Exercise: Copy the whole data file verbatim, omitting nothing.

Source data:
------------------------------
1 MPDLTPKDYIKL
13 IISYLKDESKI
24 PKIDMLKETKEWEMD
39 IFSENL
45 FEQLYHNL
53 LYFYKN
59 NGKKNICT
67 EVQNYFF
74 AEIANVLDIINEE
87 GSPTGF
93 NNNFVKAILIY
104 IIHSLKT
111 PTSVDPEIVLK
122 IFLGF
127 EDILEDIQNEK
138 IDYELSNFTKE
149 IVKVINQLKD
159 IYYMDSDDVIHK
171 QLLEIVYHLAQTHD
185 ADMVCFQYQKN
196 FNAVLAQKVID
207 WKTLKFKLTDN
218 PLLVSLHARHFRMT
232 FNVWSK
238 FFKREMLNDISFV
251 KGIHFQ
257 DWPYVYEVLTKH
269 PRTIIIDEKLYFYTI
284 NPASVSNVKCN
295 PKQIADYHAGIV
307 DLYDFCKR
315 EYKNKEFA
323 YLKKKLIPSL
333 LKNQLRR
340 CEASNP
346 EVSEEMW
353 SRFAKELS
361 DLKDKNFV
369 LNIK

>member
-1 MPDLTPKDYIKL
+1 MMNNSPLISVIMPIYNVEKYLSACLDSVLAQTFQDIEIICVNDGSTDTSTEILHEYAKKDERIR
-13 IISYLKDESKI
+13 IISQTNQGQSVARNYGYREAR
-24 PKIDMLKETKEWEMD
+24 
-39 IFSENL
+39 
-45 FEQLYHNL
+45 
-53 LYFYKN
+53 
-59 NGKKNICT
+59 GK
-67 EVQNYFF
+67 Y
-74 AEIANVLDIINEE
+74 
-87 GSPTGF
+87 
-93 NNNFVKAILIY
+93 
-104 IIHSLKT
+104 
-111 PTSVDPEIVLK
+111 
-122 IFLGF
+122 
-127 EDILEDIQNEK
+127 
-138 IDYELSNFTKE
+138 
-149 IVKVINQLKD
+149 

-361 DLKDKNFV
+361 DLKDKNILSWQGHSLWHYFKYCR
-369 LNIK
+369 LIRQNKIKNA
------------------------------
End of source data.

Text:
1 MPDLTPKDYIKL
13 IISYLKDESKI
24 PKIDMLKETKEWEMD
39 IFSENL
45 FEQLYHNL
53 LYFYKN
59 NGKKNICT
67 EVQNYFF
74 AEIANVLDIINEE
87 GSPTGF
93 NNNFVKAILIY
104 IIHSLKT
111 PTSVDPEIVLK
122 IFLGF
127 EDILEDIQNEK
138 IDYELSNFTKE
149 IVKVINQLKD
159 IYYMDSDDVIHK
171 QLLEIVYHLAQTHD
185 ADMVCFQYQKN
196 FNAVLAQKVID
207 WKTLKFKLTDN
218 PLLVSLHARHFRMT
232 FNVWSK
238 FFKREMLNDISFV
251 KGIHFQ
257 DWPYVYEVLTKH
269 PRTIIIDEKLYFYTI
284 NPASVSNVKCN
295 PKQIADYHAGIV
307 DLYDFCKR
315 EYKNKEFA
323 YLKKKLIPSL
333 LKNQLRR
340 CEASNP
346 EVSEEMW
353 SRFAKELS
361 DLKDKNFV
369 LNIK

>member
-1 MPDLTPKDYIKL
+1 MMNNSPLISVIMPIYNVEKYLSACLDSVLAQTFQDIEIICVNDGSTDTSTEILHEYAKKDERIR
-13 IISYLKDESKI
+13 IISQTNQGQSVARNYGYREAR
-24 PKIDMLKETKEWEMD
+24 
-39 IFSENL
+39 
-45 FEQLYHNL
+45 
-53 LYFYKN
+53 
-59 NGKKNICT
+59 GK
-67 EVQNYFF
+67 Y
-74 AEIANVLDIINEE
+74 
-87 GSPTGF
+87 
-93 NNNFVKAILIY
+93 
-104 IIHSLKT
+104 
-111 PTSVDPEIVLK
+111 
-122 IFLGF
+122 
-127 EDILEDIQNEK
+127 
-138 IDYELSNFTKE
+138 
-149 IVKVINQLKD
+149 

-361 DLKDKNFV
+361 DLKDKNILSWQGHSLWHYFKYCR
-369 LNIK
+369 LIRQNKIKNA